There are significant differences among the various divisions of the Department of Justice (DOJ) in how they deal with corporations on criminal or potentially criminal matters, including the way they treat voluntary disclosures, their willingness to enter into non-prosecution or deferred prosecution agreements, and their policies and practices in entering into plea agreements. To some extent, these disparities are not surprising given the differences in the nature of the criminal activities that the various divisions handle. This is certainly true of the Antitrust Division, whose Corporate Leniency Policy, promising amnesty under predefined conditions to the first company to report criminal antitrust activity, has no counterpart in any other component of the DOJ. However, other disparities do not appear to be justified. One of these, the Antitrust Division’s “carve out” policy, has finally been modified to bring it in line with the policies of the rest of the Justice Department.
Corporate plea agreements entered into with the Antitrust Division often contain a non-prosecution provision which protects the company’s employees from criminal liability related to the antitrust activity at issue. However, the Antitrust Division may also exclude or “carve out” certain individuals from this protective provision, based on its belief that these individuals may be criminally culpable and could be targeted in the future for their particular involvement. Previously, the names of all the individuals being carved out from the company’s plea agreement protections were listed in the publicly available version of the document. This oft-criticized practice was contrary to the stated position of every other unit within the DOJ, all of which follow policies against the public naming of uncharged third parties.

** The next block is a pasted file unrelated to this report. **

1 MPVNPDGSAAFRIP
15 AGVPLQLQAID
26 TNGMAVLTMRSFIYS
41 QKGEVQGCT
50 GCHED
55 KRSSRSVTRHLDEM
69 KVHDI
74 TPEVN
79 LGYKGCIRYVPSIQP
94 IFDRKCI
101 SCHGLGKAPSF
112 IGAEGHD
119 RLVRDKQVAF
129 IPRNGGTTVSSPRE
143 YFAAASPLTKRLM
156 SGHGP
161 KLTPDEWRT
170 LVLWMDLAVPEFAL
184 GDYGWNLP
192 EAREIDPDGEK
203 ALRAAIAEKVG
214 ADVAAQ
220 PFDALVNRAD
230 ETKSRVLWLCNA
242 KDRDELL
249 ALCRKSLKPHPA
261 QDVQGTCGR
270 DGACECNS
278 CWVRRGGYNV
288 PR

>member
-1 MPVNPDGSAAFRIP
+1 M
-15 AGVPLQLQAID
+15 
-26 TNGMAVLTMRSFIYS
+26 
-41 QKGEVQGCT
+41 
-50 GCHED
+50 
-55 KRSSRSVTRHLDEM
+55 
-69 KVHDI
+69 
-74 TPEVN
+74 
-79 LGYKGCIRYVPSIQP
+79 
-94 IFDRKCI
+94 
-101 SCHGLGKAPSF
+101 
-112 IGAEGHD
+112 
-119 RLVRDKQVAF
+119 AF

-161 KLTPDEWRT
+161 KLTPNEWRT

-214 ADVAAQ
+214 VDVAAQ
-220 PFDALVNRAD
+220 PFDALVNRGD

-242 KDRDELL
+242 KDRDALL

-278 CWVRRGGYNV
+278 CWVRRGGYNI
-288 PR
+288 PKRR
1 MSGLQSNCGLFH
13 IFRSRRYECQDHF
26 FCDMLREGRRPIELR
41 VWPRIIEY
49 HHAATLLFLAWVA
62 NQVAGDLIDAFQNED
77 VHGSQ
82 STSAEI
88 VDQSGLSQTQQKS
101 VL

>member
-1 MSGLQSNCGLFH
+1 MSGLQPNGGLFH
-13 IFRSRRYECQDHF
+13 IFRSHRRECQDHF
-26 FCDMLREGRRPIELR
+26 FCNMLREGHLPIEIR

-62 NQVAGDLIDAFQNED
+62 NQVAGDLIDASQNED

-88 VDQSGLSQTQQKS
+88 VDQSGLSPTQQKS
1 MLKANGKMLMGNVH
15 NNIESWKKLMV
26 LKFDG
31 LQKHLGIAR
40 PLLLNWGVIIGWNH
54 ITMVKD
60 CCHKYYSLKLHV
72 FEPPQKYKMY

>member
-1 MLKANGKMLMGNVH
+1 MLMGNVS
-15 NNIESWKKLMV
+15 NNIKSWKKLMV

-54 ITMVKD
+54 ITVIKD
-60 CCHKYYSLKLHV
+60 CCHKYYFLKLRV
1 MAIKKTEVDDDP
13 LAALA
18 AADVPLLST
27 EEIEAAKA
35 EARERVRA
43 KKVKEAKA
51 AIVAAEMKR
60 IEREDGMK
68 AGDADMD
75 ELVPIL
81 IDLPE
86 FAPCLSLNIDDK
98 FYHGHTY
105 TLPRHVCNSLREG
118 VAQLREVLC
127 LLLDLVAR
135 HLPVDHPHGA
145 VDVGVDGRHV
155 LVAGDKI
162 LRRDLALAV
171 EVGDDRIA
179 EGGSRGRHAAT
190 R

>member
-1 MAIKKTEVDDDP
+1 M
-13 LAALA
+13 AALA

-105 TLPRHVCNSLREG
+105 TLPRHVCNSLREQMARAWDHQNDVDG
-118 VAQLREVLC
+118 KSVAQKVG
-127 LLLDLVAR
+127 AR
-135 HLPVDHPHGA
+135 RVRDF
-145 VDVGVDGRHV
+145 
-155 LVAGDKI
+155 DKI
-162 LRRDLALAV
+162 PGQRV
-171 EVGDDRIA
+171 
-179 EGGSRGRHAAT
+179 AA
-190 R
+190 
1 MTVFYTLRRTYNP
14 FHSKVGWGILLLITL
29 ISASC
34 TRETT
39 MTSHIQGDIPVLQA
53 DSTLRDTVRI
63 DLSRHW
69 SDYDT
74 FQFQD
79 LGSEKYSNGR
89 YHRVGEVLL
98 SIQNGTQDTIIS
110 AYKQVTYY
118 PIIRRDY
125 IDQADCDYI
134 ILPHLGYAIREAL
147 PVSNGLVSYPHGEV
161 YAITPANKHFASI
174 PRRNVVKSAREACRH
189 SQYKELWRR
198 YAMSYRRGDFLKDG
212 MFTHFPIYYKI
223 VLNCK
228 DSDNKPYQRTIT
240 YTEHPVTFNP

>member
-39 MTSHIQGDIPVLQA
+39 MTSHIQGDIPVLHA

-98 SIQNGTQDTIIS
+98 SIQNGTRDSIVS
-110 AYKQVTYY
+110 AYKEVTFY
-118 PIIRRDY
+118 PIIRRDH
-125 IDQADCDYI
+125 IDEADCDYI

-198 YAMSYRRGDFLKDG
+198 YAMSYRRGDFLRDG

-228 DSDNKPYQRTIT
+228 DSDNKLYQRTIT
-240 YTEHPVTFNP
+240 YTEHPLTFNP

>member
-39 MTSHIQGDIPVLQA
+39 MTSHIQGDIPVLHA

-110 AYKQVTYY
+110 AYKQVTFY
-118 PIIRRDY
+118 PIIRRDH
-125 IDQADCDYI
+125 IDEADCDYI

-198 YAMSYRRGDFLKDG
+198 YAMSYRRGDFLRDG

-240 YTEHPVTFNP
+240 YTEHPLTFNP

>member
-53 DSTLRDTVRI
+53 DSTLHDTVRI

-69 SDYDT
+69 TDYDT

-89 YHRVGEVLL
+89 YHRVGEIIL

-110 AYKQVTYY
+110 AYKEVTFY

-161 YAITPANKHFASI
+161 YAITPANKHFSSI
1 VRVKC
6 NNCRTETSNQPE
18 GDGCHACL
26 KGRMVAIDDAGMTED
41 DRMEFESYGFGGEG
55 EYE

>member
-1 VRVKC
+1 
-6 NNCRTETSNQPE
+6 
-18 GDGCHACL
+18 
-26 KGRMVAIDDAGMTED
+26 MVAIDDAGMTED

In April of this year, the Antitrust Division announced two key changes to its “carve out” policy for individuals employed by corporations entering criminal antitrust plea agreements. These changes were announced in a written statement from Assistant Attorney General Bill Baer. First, the division will no longer publicly release the names of individual employees who have been “carved out” of the non-prosecution protection in the company’s plea agreement. Instead, the names of carved out individuals will be listed only in an appendix to the plea agreement, and that appendix will be filed with the court under seal. This long-sought change creates a uniform policy within the DOJ, and will help prevent carved out employees from experiencing serious reputational harm until and unless the government has sufficient evidence to charge them.
Second, the Antitrust Division will carve out only employees whom it has reason to believe were involved in criminal wrongdoing and who are potential targets of the investigation. Previously, the division would also carve out from non-prosecution protection individual employees who refused to cooperate with the investigation or those with potentially relevant information who could not be located. Although the division will “continue to demand the full cooperation of anyone who seeks to benefit from the non-prosecution protection of a corporate plea agreement,” it “will no longer carve out employees for reasons unrelated to culpability.” Employees often refuse to cooperate or cannot easily be located for numerous reasons, many of which have nothing to do with covering up culpable behavior. This policy change will remove the cloud of doubt and negative stigma that presently plagues these employees, as the division will now carve out only those it believes are culpable or those still under investigation. Going forward, the policy change removes any uncertainty about the meaning of being carved out of the plea agreement—any employee in that unenviable position will know that he is being targeted for prosecution or further investigation.
These policy changes were announced one day after the Antitrust Division released the 2013 edition of its annual newsletter. According to the newsletter, the Antitrust Division’s 2012 fiscal year provided record-high numbers for criminal fines ($1.14 billion) and the percentage of individual defendants sentenced to prison time (78 percent). The division also announced that the average prison sentence over the past three years has risen to 25 months, up significantly from the 1990s average of eight months and the 2000s average of 20 months. Both changes to the division’s carve out practice are positive news for corporate employees, especially in the present era of heightened criminal antitrust enforcement.